the spezz.

You could be the most educated and wealthy individual, but if you have zero emotional intelligence, you are still a moron - A.L

What are you doing today to achieve your goals? - E.S

One of the more insightful interviews from this man. “Arrogance Kills” Henry Kravis

nickelsonwooster:

Dior.

10magazine:

RAF SIMONS’ HOUSE

So yes this is from last years Wall Street Journal, but we’ve just spent the morning Googling Raf and just happened to stumble upon this so we figured why not put it up. And he does have the most amazing home. And a lot Sterling Ruby on his walls. And on stands. Just casually scattered around in the same way you or I might scatter magazines. Or potpourri.

http://online.wsj.com/article/SB10001424053111903596904576517200284461270.html#articleTabs%3Darticle

by Natalie Dembinska

(Source: 10magazine)

downeastandout:

“What is it about the double-breasted coat that I love it so much? It is a ‘strong’ look. It is like having a little more power without being ridiculous. The story of the double-breasted coat is that it used to be exclusively for the ‘high’ types, for the president or the manager. But we modernised it and now you can even wear it with jeans. It looks good on everyone if fitted correctly. If you look at the most stylish men in history, even the shorter ones like the Duke of Windsor or Humphrey Bogart always wore double-breasted because they knew it was more powerful.
My suggestion is to wear the double-breasted jacket very tight. I often reinforce the buttons used to close the front flap of the jacket with another button on the inside for added security because I like the waist to be very, very tight. I think the secret to looking good in a double-breasted jacket is that it should never be perfect. It should have a few lines across the front where it creases. I never button the inner flap because I like it to be imperfect. I like to think of the double-breasted coat as almost like a sweater, which looks beautiful when it is worn casual and imperfectly. Fred Astaire never buttoned the inner flap and his coat always looked fantastic. This way, you can move much better.”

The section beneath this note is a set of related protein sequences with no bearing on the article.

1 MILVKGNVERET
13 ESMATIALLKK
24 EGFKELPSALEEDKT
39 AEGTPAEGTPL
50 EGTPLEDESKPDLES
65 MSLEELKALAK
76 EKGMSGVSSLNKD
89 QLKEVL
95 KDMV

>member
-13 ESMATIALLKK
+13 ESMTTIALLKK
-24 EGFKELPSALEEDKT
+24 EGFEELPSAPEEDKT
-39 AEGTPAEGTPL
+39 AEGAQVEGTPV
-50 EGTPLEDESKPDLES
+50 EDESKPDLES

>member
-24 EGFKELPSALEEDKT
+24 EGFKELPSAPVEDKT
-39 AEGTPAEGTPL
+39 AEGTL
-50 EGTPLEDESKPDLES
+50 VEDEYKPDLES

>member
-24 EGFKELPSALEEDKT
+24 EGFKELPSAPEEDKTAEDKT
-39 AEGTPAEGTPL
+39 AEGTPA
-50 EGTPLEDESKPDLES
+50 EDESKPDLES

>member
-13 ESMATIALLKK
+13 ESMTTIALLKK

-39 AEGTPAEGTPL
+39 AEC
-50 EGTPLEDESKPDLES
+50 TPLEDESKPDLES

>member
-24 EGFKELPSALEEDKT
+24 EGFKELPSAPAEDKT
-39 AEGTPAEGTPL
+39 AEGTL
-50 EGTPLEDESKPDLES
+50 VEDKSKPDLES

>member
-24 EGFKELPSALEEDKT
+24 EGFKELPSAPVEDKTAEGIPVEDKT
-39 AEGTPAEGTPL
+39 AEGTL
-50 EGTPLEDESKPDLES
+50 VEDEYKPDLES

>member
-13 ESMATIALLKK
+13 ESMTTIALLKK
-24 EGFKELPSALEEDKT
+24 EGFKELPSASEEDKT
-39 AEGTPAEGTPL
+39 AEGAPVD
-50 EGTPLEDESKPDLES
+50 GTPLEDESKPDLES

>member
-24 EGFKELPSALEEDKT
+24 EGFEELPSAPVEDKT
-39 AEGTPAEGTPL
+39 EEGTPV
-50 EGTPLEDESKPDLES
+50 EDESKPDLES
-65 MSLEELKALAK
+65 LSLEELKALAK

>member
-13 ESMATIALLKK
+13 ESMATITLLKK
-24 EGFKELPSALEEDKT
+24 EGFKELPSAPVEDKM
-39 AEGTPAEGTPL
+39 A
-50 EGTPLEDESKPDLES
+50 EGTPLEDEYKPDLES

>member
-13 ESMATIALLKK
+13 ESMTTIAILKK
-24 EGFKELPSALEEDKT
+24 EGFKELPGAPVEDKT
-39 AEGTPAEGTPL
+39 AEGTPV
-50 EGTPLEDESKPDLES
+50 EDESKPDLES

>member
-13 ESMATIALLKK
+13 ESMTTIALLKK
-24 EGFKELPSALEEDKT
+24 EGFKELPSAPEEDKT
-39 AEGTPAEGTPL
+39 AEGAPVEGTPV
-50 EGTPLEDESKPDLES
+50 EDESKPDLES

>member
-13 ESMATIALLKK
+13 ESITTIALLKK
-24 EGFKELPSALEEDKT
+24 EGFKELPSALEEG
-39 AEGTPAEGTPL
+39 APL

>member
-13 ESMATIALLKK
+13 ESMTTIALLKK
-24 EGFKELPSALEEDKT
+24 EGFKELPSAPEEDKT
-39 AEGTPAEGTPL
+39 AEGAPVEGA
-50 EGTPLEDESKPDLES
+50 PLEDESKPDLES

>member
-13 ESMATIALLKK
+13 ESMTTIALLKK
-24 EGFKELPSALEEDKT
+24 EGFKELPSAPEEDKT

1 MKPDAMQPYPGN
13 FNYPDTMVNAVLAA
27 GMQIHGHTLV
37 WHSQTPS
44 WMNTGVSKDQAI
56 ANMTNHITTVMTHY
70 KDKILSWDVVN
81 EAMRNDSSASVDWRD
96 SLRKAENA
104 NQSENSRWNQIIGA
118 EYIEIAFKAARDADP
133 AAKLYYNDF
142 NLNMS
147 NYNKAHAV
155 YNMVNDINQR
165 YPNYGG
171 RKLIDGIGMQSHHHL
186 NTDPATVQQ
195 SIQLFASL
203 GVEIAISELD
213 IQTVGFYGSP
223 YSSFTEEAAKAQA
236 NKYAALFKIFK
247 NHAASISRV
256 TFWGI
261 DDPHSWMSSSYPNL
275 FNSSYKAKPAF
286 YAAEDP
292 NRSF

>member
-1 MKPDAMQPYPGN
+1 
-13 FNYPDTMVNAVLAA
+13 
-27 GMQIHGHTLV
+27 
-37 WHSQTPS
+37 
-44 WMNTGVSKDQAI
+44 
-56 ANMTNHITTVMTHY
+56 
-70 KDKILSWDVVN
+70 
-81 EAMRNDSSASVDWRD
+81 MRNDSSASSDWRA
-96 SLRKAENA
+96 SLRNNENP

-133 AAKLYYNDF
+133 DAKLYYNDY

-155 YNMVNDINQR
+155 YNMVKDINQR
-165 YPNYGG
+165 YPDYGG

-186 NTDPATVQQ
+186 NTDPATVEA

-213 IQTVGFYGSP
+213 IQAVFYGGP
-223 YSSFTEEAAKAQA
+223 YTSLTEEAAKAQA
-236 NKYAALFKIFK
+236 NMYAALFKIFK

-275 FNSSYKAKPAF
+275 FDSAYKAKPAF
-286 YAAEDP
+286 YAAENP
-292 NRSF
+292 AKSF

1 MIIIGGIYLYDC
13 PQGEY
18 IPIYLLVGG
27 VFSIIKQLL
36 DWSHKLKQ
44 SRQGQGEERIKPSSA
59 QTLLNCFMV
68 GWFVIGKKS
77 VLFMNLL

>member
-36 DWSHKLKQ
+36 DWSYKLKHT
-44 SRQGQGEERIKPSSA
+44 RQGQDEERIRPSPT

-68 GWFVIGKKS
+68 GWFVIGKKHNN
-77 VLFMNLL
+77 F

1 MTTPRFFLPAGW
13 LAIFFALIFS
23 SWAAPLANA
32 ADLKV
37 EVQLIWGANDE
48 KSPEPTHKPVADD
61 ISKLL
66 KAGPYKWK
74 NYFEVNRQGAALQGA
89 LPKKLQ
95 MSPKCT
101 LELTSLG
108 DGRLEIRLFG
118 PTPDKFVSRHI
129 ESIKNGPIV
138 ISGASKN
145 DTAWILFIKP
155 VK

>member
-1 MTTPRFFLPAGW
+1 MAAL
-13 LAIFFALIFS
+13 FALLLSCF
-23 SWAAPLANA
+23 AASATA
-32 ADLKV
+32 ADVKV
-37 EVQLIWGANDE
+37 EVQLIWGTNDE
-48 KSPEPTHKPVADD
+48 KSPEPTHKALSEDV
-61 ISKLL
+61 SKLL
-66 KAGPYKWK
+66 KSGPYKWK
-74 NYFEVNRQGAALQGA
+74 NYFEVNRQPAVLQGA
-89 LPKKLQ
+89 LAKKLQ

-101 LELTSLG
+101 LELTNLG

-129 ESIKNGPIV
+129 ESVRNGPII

-Lino

downeastandout:

“What is it about the double-breasted coat that I love it so much? It is a ‘strong’ look. It is like having a little more power without being ridiculous. The story of the double-breasted coat is that it used to be exclusively for the ‘high’ types, for the president or the manager. But we modernised it and now you can even wear it with jeans. It looks good on everyone if fitted correctly. If you look at the most stylish men in history, even the shorter ones like the Duke of Windsor or Humphrey Bogart always wore double-breasted because they knew it was more powerful.

My suggestion is to wear the double-breasted jacket very tight. I often reinforce the buttons used to close the front flap of the jacket with another button on the inside for added security because I like the waist to be very, very tight. I think the secret to looking good in a double-breasted jacket is that it should never be perfect. It should have a few lines across the front where it creases. I never button the inner flap because I like it to be imperfect. I like to think of the double-breasted coat as almost like a sweater, which looks beautiful when it is worn casual and imperfectly. Fred Astaire never buttoned the inner flap and his coat always looked fantastic. This way, you can move much better.”

-Lino

(Source: downeastandout, via milanesegiangi)

putthison:

The High Collar

I’ve always liked slightly higher collars. Such collars are made with a taller collar band, longer collar points, and are designed to sit a bit higher on the neck. The result is a quasi-Edwardian look that I think has a bit more panache. This style was popular seven or ten years ago among certain style enthusiasts, but I think it has since lost its cache. In Rome and Naples, however, many well-dressed men seem to still wear them. 

To wear such collars, you need to consider a few things. First, though the collar will always peak out from your jacket a bit more than orthodoxy would advise, you need to make sure its relationship to your neck stays within some range. If the collar is too tall, it can quickly end up looking like a neck brace. As such, if you have a short neck, you should avoid these altogether. Second, I’ve found that the collar points have to be made just right. The points should be slightly longer in order to maintain a balance, and they should be constructed with a softer interfacing. This will allow the more prominent collar to look soft and casual, not stiff or domineering. 

You may also want to consider getting two-buttons on the band. This helps prevent a couple of things. First, because the collar band is quite tall, a single button can act like a hinge and allow the band to rotate, which would then create an awkward opening below the collar. Having a second button helps act as a lock to prevent that rotation. The other problem, which is almost always present on any collar, is that the left side can droop down a bit. This is because the left side of the band goes over the right when its buttoned, so it essentially holds the right side up. When you have only one button, centered from the top to bottom, the left side can fall, so you need a second button to keep things in place. 

Of course, it can be difficult to find this off-the-rack, and even custom makers will have to go through a few iterations before they get something that looks right on you. After all that time and effort, you may find that you don’t like high collars after all. If you do end up liking it, however, I think it can add a really nice detail to a tailored look. 

* Photos taken from Ethan Desu, MostExerent, and The Sartorialist

(via welldressedman)